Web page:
Exhibit 3: Forward analyst earnings estimates for S&P 500 constituents

Source: Bloomberg

We believe that markets like these, mired in conflict, concern and uncertainty, actually present an opportunity for investors who exercise discipline. At the S&P 500’s closing price of 3585.62 on September 30, 2022, the market trades at a P/E multiple of 15.4x forward earnings (based on the above Bloomberg estimates), and 13.6x two-year-forward earnings, which in our view, is not a rich valuation. Time will determine if these earnings materialize as Wall Street analysts expect, but among the 500 companies that make up the index, some well-managed companies will certainly do well. We will continue exercising discipline to maintain positions in well-priced, resilient businesses, and to find new ones we believe will shine over the next several years. In our experience, this is the best way to protect and grow clients’ wealth over the long-term.

The dramatic changes in interest rates on government, municipal and corporate bonds also presented us an opportunity to adjust some of our exposures to the fixed income markets during the third quarter of 2022. The Treasury curve is inverted at present, which means short term Treasuries carry higher yields than longer-term Treasuries. In our opinion, this is neither a normal nor a sustainable relationship between yields and bond maturities. Similarly, the corporate bond curve is relatively flat when compared to historical norms. Finally, yields across the curves for all bonds are significantly higher than they were at the outset of the year, as the market responded to inflation pressures and the Federal Reserve acted to tighten monetary conditions. In response to these forces, we’ve sought to ensure that all client bond holdings are relatively short in duration and high in quality. We have added to our toolkit a suite of ETFs offered by BlackRock called iBonds®, which enable us to pick spots on the Treasury and corporate yield curves to focus our exposures while maintaining high liquidity, broad diversification and low cost.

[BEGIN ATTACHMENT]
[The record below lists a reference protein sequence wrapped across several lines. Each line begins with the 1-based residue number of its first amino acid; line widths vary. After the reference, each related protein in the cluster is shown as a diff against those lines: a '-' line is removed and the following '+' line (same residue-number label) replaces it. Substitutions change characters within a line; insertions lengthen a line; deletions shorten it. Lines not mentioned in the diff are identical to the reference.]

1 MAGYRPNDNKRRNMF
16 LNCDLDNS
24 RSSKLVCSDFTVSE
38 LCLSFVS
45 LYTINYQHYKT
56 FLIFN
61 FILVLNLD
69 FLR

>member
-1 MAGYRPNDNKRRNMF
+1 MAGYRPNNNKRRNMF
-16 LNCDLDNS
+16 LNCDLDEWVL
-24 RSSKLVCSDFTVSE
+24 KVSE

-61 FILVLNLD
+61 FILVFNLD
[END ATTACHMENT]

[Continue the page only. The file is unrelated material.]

We recognize that these are uncertain times and that market volatility as we have experienced in 2022 can affect your sense of financial security. We encourage you to have open and honest discussions about your financial plans with your Financial Advisor, who will offer useful perspective based on their time and experience in and around markets. Meanwhile, our investment team is energized by the opportunity that is created by market volatility and is laser-focused on uncovering new opportunities to improve your stock and bond exposures for the long term.

In September we welcomed Abegail (“Abby”) Cordero to the team, in the role of Client Service Specialist. Abby brings to Summitry over five years of client service and administrative experience in the Bay Area biotech and clinical laboratory industries, honing a skillset and a service-orientation that we felt well-suited to our business and our clients’ needs. She graduated from Cal State East Bay with a Bachelor’s degree in Health Science Administration, and has settled in her hometown, Fremont, where she enjoys yoga and hiking, and cares for two tiny Yorkshire Terriers.

Interested in learning more about us or our perspective? Contact us today!

This commentary is for informational purposes only, and the views reflected herein are subject to change at any time without notice. Summitry obtains information from sources it believes to be reliable, however, the accuracy of such information cannot be guaranteed. Past performance does not guarantee future returns. Investing involves risk and possible loss of principal capital.